While visiting Vinales, and later in Trinidad we stayed in Casas Particulares. While these might seem at first to be the Cuban versions of B+Bs , they are, in fact, much more than this. All of the rooms have ensuite bathrooms and breakfast is usually taken on a garden terrace. You can have guava juice freshly blended from the fruit picked that morning from the trees in the garden and you can also have dinner made from local produce. In Vinales our host made mojitos which were the best we had in Cuba. I’m not that fond of mojitos as they seem to me to taste of rum and toothpaste but his were definitely the best I have ever had. Staying in Casas Particulares is a ‘must do’ if you visit Cuba.
The street we stayed in while in Vinales was full of Casas Particulares. This photo almost encapsulates Cuba with the American car, the horse drawn vehicle (horses were everywhere in Cuba), the Lada in the distance, the casas and the overhead wires.
After Vinales we went well over 300kms east to Trinidad which is not to be confused with the island of the same name. Trinidad had a completely different feel to Vinales. One of most immediately visible differences were the cobblestones in the streets and rows of coloured houses in terraces. Again music was everywhere and so were horses. Here the two are combined.
I wonder what the guy on the horse is saying on his phone. Another guy on a horse, we saw soon after this, pulled up outside a shop and hitched his horse to some railings and walked inside. Clint Eastwood would have been jealous.
While we were in Trinidad I thought that our guide had said that we would visit a ‘Russian Shop’ . Perhaps this was a ‘Freudian Slip’ as what we visited was a ‘Ration Shop’. While the interior was quite grim , it was evident that the Cubans accept ‘queuing for a living’ as a fact of life.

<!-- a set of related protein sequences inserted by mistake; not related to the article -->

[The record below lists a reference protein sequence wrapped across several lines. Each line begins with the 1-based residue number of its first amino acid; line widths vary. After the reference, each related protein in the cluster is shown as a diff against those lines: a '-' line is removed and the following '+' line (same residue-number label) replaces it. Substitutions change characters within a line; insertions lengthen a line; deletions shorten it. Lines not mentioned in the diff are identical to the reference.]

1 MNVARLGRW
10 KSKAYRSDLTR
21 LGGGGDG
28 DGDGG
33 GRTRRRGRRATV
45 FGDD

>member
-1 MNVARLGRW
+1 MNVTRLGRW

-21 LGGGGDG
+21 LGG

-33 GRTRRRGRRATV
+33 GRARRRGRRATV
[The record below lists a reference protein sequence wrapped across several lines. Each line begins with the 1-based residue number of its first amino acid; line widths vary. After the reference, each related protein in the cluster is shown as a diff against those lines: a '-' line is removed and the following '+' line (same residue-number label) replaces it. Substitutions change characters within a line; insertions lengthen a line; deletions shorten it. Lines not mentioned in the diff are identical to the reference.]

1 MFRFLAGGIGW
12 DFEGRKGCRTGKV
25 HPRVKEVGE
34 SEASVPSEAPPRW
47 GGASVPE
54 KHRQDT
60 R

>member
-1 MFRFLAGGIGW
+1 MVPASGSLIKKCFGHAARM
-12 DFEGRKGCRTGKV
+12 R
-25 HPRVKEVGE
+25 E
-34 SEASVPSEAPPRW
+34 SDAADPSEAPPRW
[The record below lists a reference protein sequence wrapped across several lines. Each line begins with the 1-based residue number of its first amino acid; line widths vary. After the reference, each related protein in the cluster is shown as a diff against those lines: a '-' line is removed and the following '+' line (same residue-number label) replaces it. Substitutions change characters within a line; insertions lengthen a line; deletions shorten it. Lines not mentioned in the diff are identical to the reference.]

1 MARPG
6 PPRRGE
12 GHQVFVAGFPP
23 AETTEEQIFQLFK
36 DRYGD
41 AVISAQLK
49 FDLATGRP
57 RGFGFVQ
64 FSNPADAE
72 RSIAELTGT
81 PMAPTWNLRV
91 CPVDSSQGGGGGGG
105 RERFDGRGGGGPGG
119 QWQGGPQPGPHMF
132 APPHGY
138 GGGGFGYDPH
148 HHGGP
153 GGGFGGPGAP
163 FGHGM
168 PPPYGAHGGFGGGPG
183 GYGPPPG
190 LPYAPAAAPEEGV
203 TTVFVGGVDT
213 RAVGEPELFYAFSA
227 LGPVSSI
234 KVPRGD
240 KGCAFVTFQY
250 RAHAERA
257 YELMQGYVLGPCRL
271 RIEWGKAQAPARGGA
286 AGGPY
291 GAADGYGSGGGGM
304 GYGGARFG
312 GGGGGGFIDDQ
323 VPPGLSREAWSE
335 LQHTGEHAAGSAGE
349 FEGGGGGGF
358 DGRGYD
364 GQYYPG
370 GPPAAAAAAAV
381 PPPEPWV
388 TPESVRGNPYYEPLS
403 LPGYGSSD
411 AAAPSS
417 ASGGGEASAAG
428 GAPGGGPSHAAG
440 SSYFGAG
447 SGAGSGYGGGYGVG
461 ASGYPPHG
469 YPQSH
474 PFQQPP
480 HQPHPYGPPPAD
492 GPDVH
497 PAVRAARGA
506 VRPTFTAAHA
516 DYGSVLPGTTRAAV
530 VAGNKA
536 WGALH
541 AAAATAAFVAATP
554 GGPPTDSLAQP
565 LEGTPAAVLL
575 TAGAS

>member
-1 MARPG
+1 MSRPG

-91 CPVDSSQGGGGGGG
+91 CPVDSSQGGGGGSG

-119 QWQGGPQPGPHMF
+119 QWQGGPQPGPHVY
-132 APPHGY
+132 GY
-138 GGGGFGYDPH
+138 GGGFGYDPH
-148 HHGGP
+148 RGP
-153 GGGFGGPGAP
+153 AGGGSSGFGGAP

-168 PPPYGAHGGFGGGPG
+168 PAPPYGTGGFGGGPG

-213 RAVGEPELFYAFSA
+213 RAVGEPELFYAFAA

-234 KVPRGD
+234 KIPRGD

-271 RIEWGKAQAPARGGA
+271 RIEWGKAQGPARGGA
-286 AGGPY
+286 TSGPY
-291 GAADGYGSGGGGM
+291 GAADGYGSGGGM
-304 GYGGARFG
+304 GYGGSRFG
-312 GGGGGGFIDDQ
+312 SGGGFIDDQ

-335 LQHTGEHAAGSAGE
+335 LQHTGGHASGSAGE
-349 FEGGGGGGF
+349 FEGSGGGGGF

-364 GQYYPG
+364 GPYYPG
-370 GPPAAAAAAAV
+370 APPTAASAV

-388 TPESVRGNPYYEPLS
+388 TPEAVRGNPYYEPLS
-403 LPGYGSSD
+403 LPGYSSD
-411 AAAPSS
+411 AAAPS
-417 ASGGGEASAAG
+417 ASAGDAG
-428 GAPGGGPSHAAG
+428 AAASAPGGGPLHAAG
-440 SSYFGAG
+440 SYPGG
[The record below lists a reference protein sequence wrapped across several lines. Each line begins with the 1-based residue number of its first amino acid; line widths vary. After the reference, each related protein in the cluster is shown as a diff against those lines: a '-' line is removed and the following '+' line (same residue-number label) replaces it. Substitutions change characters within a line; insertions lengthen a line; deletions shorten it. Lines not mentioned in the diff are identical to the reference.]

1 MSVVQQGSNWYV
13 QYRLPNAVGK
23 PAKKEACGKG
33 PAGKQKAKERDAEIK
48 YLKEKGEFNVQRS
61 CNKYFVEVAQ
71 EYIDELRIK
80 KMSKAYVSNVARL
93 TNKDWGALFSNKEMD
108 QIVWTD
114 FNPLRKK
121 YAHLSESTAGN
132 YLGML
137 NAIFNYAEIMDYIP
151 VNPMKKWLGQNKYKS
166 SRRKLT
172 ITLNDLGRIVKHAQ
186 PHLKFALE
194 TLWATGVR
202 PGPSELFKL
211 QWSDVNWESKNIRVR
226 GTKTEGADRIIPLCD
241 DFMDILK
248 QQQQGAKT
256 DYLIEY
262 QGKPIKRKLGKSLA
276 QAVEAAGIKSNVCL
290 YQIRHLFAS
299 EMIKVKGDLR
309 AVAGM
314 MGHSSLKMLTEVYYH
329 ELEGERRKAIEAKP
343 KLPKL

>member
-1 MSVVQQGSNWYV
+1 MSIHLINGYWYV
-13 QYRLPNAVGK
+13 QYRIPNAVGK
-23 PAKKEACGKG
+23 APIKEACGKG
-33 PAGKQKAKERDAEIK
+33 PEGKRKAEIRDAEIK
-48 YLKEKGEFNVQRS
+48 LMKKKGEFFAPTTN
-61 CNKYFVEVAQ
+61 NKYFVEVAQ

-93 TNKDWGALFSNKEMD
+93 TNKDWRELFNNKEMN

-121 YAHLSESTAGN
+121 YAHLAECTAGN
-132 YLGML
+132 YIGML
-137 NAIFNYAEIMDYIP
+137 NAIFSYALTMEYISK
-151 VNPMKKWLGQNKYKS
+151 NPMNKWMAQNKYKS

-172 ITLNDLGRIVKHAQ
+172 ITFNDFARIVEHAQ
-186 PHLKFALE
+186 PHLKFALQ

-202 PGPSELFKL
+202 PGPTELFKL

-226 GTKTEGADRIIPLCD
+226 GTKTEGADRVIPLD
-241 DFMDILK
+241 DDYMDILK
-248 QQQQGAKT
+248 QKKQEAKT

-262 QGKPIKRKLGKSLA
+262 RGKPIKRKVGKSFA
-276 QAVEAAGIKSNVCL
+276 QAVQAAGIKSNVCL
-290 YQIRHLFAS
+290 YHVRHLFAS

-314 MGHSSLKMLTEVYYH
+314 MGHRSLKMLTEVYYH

On our second day in Trinidad we visited a local national park where we braved the mosquitos and other insects, including ants that dropped from trees, to walk up to a waterfall. Some brave people swam but I satisfied myself with this photo of the waterfall in the semi-jungle environment.
That night we went to an Afro Cuban Show where the music was closer to Africa than Latin America. There are many different varieties of music in Cuba. The most common mixture is between Hispanic and African music. In this case, while the lady danced, the performers sang in the Yoruba language from West Africa.
From Trinidad we moved on to Cienfuegos, a city with a completely different character. The main square, Parque Jose Marti contained many fine buildings from the Spanish era, including the Palacio De Gobierno. While we were there a sudden storm arrived with dramatic effect.
We then went by horse and buggy to visit the famous Palacio De Valle and on the way we saw these 1950s American style bungalows being used as dwelling houses. They were in complete contrast to any other buildings we saw elsewhere in Cuba